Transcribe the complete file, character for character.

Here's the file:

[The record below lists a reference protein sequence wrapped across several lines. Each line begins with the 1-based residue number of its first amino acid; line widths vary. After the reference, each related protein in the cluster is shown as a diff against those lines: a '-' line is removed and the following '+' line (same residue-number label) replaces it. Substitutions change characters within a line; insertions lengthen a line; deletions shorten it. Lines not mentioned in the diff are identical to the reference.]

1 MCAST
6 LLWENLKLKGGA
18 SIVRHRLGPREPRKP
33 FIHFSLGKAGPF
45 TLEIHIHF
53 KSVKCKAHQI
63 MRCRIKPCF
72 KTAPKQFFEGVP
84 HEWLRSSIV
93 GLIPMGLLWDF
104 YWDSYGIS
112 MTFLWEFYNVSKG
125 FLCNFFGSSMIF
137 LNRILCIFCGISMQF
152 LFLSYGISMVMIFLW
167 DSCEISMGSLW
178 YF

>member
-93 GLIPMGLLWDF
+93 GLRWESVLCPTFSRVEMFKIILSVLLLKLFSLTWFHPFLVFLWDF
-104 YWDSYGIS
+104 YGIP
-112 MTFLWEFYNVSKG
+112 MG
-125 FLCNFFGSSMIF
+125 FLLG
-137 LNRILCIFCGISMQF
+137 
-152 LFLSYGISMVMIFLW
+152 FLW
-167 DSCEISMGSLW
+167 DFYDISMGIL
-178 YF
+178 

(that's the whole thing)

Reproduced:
[The record below lists a reference protein sequence wrapped across several lines. Each line begins with the 1-based residue number of its first amino acid; line widths vary. After the reference, each related protein in the cluster is shown as a diff against those lines: a '-' line is removed and the following '+' line (same residue-number label) replaces it. Substitutions change characters within a line; insertions lengthen a line; deletions shorten it. Lines not mentioned in the diff are identical to the reference.]

1 MCAST
6 LLWENLKLKGGA
18 SIVRHRLGPREPRKP
33 FIHFSLGKAGPF
45 TLEIHIHF
53 KSVKCKAHQI
63 MRCRIKPCF
72 KTAPKQFFEGVP
84 HEWLRSSIV
93 GLIPMGLLWDF
104 YWDSYGIS
112 MTFLWEFYNVSKG
125 FLCNFFGSSMIF
137 LNRILCIFCGISMQF
152 LFLSYGISMVMIFLW
167 DSCEISMGSLW
178 YF

>member
-93 GLIPMGLLWDF
+93 GLRWESVLCPTFSRVEMFKIILSVLLLKLFSLTWFHPFLVFLWDF
-104 YWDSYGIS
+104 YGIP
-112 MTFLWEFYNVSKG
+112 MG
-125 FLCNFFGSSMIF
+125 FLLG
-137 LNRILCIFCGISMQF
+137 
-152 LFLSYGISMVMIFLW
+152 FLW
-167 DSCEISMGSLW
+167 DFYDISMGIL
-178 YF
+178 